Social media is full of incredible photography, daring adventurers, and beautiful people from all over the world who have a tendency to significantly dwarf my backcountry experiences. I admit, I sometimes find myself getting caught up in comparing myself to others and when I do, I force myself to take a look around and re-adjust my vision. While I think it's great to be inspired and motivated by these social media adventurers, I think it's equally important to keep everything in perspective.
If you've ever been caught up in comparing yourselves to others on social media, I want to remind you that when you see a great photograph it's because that photograph is a piece of art and there were many, many other terrible photos taken before that one and after that one you're looking at. Photography is an art form and it takes time and skill to make it look effortless. Yes, there are probably those out there who were gifted with the ability to make any photo look incredible, but for the majority of us out there, it's not that easy.
All my comparative thoughts came to a grinding halt one day when I saw a photograph of a waterfall in my area that I was very familiar with. The photographer who got the shot was extremely gifted to say the least, but the caption below the post mentioned something that was so dreamy and so adventurous that I nearly laughed out loud because I knew that this waterfall was literally right off the side of the road, yet this person decided to make it sound like they found the Garden of Eden. I realized right then that I'm regularly the victim of great marketing and so began to redefine what an adventure is based on myself and no one else.
For the longest time I'd see these beautiful pictures of a backpacking trip that someone went on and immediately compare myself to them. I'd tell myself that I needed to up my game and get out there more and more and more to the point where a simple day trip into the mountains sounded like it wasn't "cool" enough. Looking back now, this is a crazy thought! Any trip into the mountains, be it for a couple of hours or a couple of days, is more than worth it. I don't care if you never get out of the car, simply being out there where life is different is good for you. A few weekends back, I had only a few hours to get out there and had to fight my own brain because I kept telling myself "it wasn't worth the drive" and "you'll never see anything cool in just a couple hours." I fought the urge to forego the trip, tossed my dog in the truck, and drove an hour to a hunting spot of mine. The moment I parked the truck, I was greeted with an elk standing not 50 yards away. After he sauntered off, I got out of the truck and hiked in about a half mile and bumped into another group of elk. I knew in that moment that had I given way to my thoughts about my day trip not being worth it, I would have never seen these animals. The forest was beautiful that day and though I only spent about an hour busting through the brush, I can honestly say it was one of the best trips I've made into the hills. It felt good to be there with no agenda, no time frame, and no one pushing me to do this or that. I enjoyed watching my dog chase down the scent of the elk and the look on his face when he knew he was on to something. While driving home that afternoon, I knew that my small excursion that afternoon was more than worth it.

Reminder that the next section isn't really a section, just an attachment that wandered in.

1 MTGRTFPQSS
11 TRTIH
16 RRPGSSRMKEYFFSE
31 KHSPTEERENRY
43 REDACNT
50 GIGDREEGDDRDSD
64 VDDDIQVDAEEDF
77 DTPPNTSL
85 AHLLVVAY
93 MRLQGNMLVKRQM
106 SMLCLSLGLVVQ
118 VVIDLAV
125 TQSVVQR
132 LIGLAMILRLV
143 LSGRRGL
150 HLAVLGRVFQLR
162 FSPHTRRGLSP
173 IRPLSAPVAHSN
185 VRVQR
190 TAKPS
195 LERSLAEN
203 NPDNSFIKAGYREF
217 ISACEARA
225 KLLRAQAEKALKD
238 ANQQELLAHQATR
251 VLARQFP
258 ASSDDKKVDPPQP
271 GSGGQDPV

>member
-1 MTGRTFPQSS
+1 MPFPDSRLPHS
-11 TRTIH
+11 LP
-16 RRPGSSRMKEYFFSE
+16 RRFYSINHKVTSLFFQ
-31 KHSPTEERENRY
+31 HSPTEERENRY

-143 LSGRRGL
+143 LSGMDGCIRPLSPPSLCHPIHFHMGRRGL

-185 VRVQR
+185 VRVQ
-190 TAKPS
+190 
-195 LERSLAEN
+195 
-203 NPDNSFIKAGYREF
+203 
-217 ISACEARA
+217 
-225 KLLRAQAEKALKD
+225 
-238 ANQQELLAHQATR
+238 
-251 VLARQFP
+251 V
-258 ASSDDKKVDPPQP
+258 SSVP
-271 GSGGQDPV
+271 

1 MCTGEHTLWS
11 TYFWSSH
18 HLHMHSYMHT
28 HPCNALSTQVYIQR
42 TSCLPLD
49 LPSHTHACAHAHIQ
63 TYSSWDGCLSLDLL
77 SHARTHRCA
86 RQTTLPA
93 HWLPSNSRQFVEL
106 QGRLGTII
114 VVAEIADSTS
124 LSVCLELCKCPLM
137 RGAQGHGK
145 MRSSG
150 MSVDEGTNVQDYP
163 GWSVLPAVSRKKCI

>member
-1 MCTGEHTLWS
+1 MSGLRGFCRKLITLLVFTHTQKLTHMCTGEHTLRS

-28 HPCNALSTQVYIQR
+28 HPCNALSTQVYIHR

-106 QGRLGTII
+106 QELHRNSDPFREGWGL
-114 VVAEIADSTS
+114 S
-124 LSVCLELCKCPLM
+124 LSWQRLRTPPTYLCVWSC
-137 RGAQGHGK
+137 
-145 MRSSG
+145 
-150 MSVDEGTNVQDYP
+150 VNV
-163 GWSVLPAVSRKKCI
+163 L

My soap box speech today is simply this, don't let social media define for you what an adventure is. Define it for yourself and I'd be willing to bet that you'll find yourself getting out more and enjoying it more when you do. You don't have to climb the tallest peak or find some "secret" waterfall in order to have an experience. You're the only one that decides what is what in your life and whether or not an outing is an adventure.
Stay safe, get out there even if it's for an hour,